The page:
Defining Control

It’s Narcissist Friday!

There’s probably some way to make the “does not equal” sign in the writing program I use, but I don’t know it. So, I’ll just write it out.

Authority does not equal control
Leadership does not equal control
Hierarchy does not equal control
Protection does not equal control
Boundaries do not equal control

Add whatever you want to that list. Control is not what most people think it is. I think a strong case could be made that control of another person is a bad thing.

Now, I know that many readers are trying to think of a situation where control is important. A teenager who wants to experiment with bad things needs control. Criminals need to be controlled. People in the military need control. I understand.

But stop to think about that. Control almost always requires either force or manipulation. Teenagers live under threat against disobedience. Criminals are locked up or monitored. People in the military are brought under subjection to leaders and orders. To control means to make another person do what you want, whether they want to or not. Control is almost a violent act.

Narcissists crave control. In their perfect world, narcissists would have everyone bend to their will. Children, spouses, bosses and employees, church members, and others would serve the narcissists with perfection. Robotic obedience.

In 1975, the film “Stepford Wives” presented a idyllic town where the men “exchanged” their wives for lookalike robots. No one could tell the difference between the robot and the former wife, except for the fact that the wives now were perfectly obedient and servile. The suggestion was that controlling men would be happy with robotic submission.

But I don’t think a narcissist would like that at all. Maybe some would, but most narcissists use control to make themselves feel strong. They try to overcome their feelings of inferiority and weakness by forcing others to do what they want through power or manipulation. Narcissists don’t want robots, they want slaves. In fact, they want worshipers. The narcissist wants to be seen as deserving service and adoration. People should bow to the narcissist because the narcissist is superior. A programmed robot wouldn’t be enough.

The narcissist’s dilemma is that in order to control another person, he has to accept that the other is a person. The more that is evident to the narcissist, the more he/she will want to push the personhood of the other away. Destroying the uniqueness and worth of a spouse or child is part of the control. Narcissistic control is a violent act.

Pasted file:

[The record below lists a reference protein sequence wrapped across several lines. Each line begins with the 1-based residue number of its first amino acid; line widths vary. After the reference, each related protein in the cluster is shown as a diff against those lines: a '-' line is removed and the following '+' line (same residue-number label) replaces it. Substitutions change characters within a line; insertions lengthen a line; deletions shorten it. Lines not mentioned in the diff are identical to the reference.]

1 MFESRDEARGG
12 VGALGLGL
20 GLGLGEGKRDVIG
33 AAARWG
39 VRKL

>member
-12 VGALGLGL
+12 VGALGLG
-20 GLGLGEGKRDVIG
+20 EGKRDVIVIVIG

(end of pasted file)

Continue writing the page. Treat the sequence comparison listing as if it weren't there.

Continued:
Narcissists hate in order to receive what they think is love. They diminish the person only to find that the love is also diminished. The narcissist might be able to get the other to do what he/she wants, but there is always that anger, that disdain. They strive to control, because they are afraid that the other might have some advantage, but they hate the ones they control for being inferior. Ugly.

So, back to the beginning. Is control always bad? Don’t some people need to be under control? Let me answer that this way: control is never a right goal. Control may be a necessary tool, but it is a tool with a purpose. The goal for the criminal is rehabilitation, real change. The goal for the child is wisdom and understanding. The goal for the soldier is training and discipline. Not control. Control as a tool must always be seen as temporary.

Why? Because control ultimately devalues the person. People have value in their independence and will. They add to all of us with their differences. Control takes that away. Yes, I understand the need to protect society and children. Yes, I understand that some people are so broken that they cannot live without some form of control. To leave them on their own is to risk letting them damage themselves and others. Sometimes we can’t do that. But the goal is to lift them up as persons so they can be safe and enjoy life in good ways. Control is not the goal.